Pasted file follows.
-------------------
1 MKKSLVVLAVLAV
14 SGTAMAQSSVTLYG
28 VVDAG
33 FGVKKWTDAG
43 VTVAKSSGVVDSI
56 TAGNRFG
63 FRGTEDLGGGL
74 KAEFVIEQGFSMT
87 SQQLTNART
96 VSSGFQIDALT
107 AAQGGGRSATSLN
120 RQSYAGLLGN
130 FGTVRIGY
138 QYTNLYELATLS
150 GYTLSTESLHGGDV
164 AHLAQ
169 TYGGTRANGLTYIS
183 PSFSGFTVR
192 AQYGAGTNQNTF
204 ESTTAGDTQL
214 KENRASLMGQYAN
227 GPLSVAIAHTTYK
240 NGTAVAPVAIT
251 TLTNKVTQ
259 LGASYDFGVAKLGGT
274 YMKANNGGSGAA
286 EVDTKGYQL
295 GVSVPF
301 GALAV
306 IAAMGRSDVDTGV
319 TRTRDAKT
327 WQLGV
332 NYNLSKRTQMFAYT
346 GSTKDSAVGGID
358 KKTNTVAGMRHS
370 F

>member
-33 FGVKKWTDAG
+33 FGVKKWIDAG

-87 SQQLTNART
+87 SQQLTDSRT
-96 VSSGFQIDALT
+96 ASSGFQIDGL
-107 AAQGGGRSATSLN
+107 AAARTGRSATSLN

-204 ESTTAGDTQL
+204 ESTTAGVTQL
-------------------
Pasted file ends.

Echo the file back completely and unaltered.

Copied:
1 MKKSLVVLAVLAV
14 SGTAMAQSSVTLYG
28 VVDAG
33 FGVKKWTDAG
43 VTVAKSSGVVDSI
56 TAGNRFG
63 FRGTEDLGGGL
74 KAEFVIEQGFSMT
87 SQQLTNART
96 VSSGFQIDALT
107 AAQGGGRSATSLN
120 RQSYAGLLGN
130 FGTVRIGY
138 QYTNLYELATLS
150 GYTLSTESLHGGDV
164 AHLAQ
169 TYGGTRANGLTYIS
183 PSFSGFTVR
192 AQYGAGTNQNTF
204 ESTTAGDTQL
214 KENRASLMGQYAN
227 GPLSVAIAHTTYK
240 NGTAVAPVAIT
251 TLTNKVTQ
259 LGASYDFGVAKLGGT
274 YMKANNGGSGAA
286 EVDTKGYQL
295 GVSVPF
301 GALAV
306 IAAMGRSDVDTGV
319 TRTRDAKT
327 WQLGV
332 NYNLSKRTQMFAYT
346 GSTKDSAVGGID
358 KKTNTVAGMRHS
370 F

>member
-33 FGVKKWTDAG
+33 FGVKKWIDAG

-87 SQQLTNART
+87 SQQLTDSRT
-96 VSSGFQIDALT
+96 ASSGFQIDGL
-107 AAQGGGRSATSLN
+107 AAARTGRSATSLN

-204 ESTTAGDTQL
+204 ESTTAGVTQL